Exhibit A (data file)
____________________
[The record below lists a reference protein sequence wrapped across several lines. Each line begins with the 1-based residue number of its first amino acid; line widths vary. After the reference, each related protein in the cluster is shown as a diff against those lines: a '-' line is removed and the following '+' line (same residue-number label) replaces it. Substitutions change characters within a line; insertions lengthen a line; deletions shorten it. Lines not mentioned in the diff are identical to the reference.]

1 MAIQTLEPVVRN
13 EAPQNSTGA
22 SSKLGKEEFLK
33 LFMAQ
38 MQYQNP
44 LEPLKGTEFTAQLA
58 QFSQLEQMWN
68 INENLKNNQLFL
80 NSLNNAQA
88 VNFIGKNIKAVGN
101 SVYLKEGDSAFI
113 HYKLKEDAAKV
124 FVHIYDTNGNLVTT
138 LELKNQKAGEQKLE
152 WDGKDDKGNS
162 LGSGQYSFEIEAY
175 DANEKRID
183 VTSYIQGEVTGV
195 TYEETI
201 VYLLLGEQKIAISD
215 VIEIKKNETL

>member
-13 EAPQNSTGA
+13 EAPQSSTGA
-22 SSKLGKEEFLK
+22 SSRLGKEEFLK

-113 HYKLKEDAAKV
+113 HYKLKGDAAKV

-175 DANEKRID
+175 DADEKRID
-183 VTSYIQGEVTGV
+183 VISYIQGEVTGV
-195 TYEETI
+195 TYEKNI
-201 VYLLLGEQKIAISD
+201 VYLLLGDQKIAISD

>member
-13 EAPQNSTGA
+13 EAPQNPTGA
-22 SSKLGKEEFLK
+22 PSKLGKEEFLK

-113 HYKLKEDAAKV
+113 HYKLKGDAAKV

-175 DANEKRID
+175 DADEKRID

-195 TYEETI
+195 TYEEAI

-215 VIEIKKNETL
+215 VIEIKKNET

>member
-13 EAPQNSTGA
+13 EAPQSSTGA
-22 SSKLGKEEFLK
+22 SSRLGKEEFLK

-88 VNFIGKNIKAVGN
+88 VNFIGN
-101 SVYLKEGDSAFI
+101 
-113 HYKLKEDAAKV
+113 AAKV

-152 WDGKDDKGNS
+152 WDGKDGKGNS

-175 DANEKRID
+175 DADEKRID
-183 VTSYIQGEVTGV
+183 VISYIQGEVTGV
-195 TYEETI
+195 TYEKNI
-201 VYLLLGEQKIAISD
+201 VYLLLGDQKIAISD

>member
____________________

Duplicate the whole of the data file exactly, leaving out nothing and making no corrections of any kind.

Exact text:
[The record below lists a reference protein sequence wrapped across several lines. Each line begins with the 1-based residue number of its first amino acid; line widths vary. After the reference, each related protein in the cluster is shown as a diff against those lines: a '-' line is removed and the following '+' line (same residue-number label) replaces it. Substitutions change characters within a line; insertions lengthen a line; deletions shorten it. Lines not mentioned in the diff are identical to the reference.]

1 MAIQTLEPVVRN
13 EAPQNSTGA
22 SSKLGKEEFLK
33 LFMAQ
38 MQYQNP
44 LEPLKGTEFTAQLA
58 QFSQLEQMWN
68 INENLKNNQLFL
80 NSLNNAQA
88 VNFIGKNIKAVGN
101 SVYLKEGDSAFI
113 HYKLKEDAAKV
124 FVHIYDTNGNLVTT
138 LELKNQKAGEQKLE
152 WDGKDDKGNS
162 LGSGQYSFEIEAY
175 DANEKRID
183 VTSYIQGEVTGV
195 TYEETI
201 VYLLLGEQKIAISD
215 VIEIKKNETL

>member
-13 EAPQNSTGA
+13 EAPQSSTGA
-22 SSKLGKEEFLK
+22 SSRLGKEEFLK

-113 HYKLKEDAAKV
+113 HYKLKGDAAKV

-175 DANEKRID
+175 DADEKRID
-183 VTSYIQGEVTGV
+183 VISYIQGEVTGV
-195 TYEETI
+195 TYEKNI
-201 VYLLLGEQKIAISD
+201 VYLLLGDQKIAISD

>member
-13 EAPQNSTGA
+13 EAPQNPTGA
-22 SSKLGKEEFLK
+22 PSKLGKEEFLK

-113 HYKLKEDAAKV
+113 HYKLKGDAAKV

-175 DANEKRID
+175 DADEKRID

-195 TYEETI
+195 TYEEAI

-215 VIEIKKNETL
+215 VIEIKKNET

>member
-13 EAPQNSTGA
+13 EAPQSSTGA
-22 SSKLGKEEFLK
+22 SSRLGKEEFLK

-88 VNFIGKNIKAVGN
+88 VNFIGN
-101 SVYLKEGDSAFI
+101 
-113 HYKLKEDAAKV
+113 AAKV

-152 WDGKDDKGNS
+152 WDGKDGKGNS

-175 DANEKRID
+175 DADEKRID
-183 VTSYIQGEVTGV
+183 VISYIQGEVTGV
-195 TYEETI
+195 TYEKNI
-201 VYLLLGEQKIAISD
+201 VYLLLGDQKIAISD

>member